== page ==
Department of Accountancy & Taxation

Conducting research that is relevant to theory, practice and education

Our Faculty and doctoral students discover and publish new knowledge that relates to the role of accounting on businesses, capital markets, and the society.

In line with the varying needs of our students, one of the most diverse in the nation, and our regional businesses, one of the fastest growing in the nation, our research topics vary widely to include financial accounting, managerial accounting, auditing, tax, and accounting theory.

Our research significantly impacts academic business literature. According to BYU 2016 Accounting Rankings, our faculty's research ranks 4th in Texas and 33rd in the world during the last six years, tying with faculty at Cornell University, University of Washington, and University of Wisconsin-Madison.

Please explore our featured research in leading academic journals:

Click here to see the new Department of Accountancy & Taxation research database:

Publications

Featured Research

Saleha Khumawala

Faculty: Saleha Khumawala, Professor

Publication: The Accounting Review 90 (2015)

Title: Executive Compensation and Regulation-Imposed Governance: Evidence from the California Nonprofit Integrity Act of 2004

Insights: The California Nonprofit Integrity Act of 2004 is intended to make executive compensation of charitable corporations “just and reasonable”. However, Khumawala’s research documents that the level of CEO compensation increased during the post-regulation period but pay performance sensitivity did not.


Gerald Lobo

Faculty: Gerald Lobo, Professor and Arthur Andersen Chair in Accounting

Publication: The Accounting Review (2017)

Title: The Effect of Analyst Forecasts During Earnings Announcements on Investor Responses to Reported Earnings

Insights: With the increased frequency of forecasts during earnings announcements, making (smart) investments seems to be more risk-based than ever before. Lobo’s research examines the implications of analyst forecasts issued during earnings announcements, finding a limited effect on investor response, but a positive trend when forecasts are reinforced with analyst research.


Kaye Newberry

Faculty: Kaye Newberry, Professor and Chair of Accountancy & Taxation

Publication: Review of Accounting Studies 16 (2011)

Title: Bank Debt Covenants and Firms’ Responses to FAS 150 Liability Recognition: Evidence from Trust Preferred Stock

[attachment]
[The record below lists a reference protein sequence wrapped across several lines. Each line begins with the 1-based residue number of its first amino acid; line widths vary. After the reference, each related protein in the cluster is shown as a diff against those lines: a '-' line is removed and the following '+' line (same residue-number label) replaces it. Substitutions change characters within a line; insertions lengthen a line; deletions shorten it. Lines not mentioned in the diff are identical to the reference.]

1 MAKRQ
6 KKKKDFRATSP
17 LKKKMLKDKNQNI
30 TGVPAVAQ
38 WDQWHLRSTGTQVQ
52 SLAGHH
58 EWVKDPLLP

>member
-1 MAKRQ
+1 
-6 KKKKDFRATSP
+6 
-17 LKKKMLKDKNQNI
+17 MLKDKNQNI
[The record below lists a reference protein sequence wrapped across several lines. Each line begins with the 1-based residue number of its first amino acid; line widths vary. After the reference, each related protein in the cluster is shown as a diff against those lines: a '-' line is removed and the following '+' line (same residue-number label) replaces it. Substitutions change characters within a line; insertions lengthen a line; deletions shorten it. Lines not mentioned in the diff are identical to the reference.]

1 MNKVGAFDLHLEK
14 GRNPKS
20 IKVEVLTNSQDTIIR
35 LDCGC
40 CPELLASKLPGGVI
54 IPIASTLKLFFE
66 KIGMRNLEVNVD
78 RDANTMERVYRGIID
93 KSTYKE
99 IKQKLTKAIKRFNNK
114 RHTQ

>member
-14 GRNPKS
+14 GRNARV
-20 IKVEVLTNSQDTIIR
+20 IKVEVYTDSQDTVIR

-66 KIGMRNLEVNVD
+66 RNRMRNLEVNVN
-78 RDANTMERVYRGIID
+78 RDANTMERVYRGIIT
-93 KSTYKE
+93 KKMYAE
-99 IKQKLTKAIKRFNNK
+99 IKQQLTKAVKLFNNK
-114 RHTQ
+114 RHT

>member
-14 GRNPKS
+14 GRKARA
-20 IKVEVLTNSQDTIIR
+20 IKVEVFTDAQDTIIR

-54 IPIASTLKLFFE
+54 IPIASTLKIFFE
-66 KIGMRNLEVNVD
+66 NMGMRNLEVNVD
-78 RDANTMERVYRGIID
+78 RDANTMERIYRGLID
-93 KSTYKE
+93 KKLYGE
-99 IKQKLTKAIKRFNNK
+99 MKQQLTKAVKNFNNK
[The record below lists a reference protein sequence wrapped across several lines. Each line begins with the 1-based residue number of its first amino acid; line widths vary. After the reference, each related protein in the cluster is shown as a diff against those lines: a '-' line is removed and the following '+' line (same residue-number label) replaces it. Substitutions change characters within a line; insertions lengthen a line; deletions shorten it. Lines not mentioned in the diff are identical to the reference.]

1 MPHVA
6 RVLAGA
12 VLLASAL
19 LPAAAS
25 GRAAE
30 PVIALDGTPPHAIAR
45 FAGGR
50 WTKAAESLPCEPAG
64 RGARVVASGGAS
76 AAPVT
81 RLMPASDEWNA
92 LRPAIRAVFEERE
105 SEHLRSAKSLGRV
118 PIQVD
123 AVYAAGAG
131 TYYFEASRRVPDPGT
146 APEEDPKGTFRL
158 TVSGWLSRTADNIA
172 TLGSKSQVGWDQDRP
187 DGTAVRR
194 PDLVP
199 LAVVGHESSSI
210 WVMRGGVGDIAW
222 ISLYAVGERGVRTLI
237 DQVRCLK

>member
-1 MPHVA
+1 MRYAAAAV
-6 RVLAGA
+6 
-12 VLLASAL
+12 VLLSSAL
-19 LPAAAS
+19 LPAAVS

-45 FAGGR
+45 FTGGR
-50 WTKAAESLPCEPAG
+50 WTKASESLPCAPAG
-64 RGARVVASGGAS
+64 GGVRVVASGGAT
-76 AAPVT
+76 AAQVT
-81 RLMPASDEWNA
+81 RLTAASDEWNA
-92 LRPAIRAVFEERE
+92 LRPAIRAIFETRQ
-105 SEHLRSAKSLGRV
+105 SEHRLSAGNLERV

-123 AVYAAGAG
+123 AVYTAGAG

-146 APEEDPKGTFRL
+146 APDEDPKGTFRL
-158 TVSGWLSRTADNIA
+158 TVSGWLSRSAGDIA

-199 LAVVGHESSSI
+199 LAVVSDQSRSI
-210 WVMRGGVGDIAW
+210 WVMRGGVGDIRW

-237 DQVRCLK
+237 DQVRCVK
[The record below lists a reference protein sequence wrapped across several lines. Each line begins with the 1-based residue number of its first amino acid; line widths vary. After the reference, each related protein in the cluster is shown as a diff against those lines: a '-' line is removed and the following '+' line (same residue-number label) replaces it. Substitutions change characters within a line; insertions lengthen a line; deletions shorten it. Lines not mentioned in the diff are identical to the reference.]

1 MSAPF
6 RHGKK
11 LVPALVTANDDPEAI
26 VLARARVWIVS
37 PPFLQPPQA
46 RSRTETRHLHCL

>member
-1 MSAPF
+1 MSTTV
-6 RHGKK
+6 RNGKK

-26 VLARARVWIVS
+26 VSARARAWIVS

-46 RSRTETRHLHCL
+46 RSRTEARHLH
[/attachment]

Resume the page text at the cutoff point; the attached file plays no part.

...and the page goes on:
Insights: FAS 150 mandates firms to recognize certain hybrid securities that were previously qualified as mezzanine reporting on the balance sheet as debt liabilities. Dr. Newberry’s research finds that firms whose bank debt covenants were affected by FAS 150 were more likely to redeem their hybrid securities after the regulation. This finding suggests that changes in GAAP influences firms’ economic behavior.


Emre Kilic

Faculty: Emre Kilic, Associate Professor

Publication: The Accounting Review 88 (2013)

Title: The Impact of SFAS 133 on Income Smoothing by Banks through Loan Loss Provision

Insights: Under SFAS 133, financial institutions recognize any hedge ineffectiveness in income as it occurs. Kilic’s research finds that banks that are affected by SFAS 133 use their discretion in loan loss provisions (LLP) to smooth income. Such actions impair the ability of LLP to predict loan defaults.


Haijin Lin

Faculty: Haijin Lin, Associate Professor

Publication: Review of Accounting Studies 20 (2015)

Title: Welfare-enhancing Fraudulent Behavior

Insights: Professor Lin distinguishes between undetected fraud and likelihood of fraud. Undetected fraud always harms both an organization and its auditor. Yet, increased likelihood of fraud can induce the auditor to increase auditing effort. This in turn reduces the incidence of undetected fraud and thereby benefits both the organization and the selected auditor.


Tong Lu

Faculty: Tong Lu, Associate Professor

Publication: Journal of Accounting Research 52 (2014)

Title: Do Joint Audits Improve or Impair Audit Quality?

Insights: Joint audits are meant to improve audit quality, as conventional wisdom suggests that two is better than one. However, Professor Lu argues that joint audits by one small audit firm and one large audit firm may impair audit quality due to free-riding problem.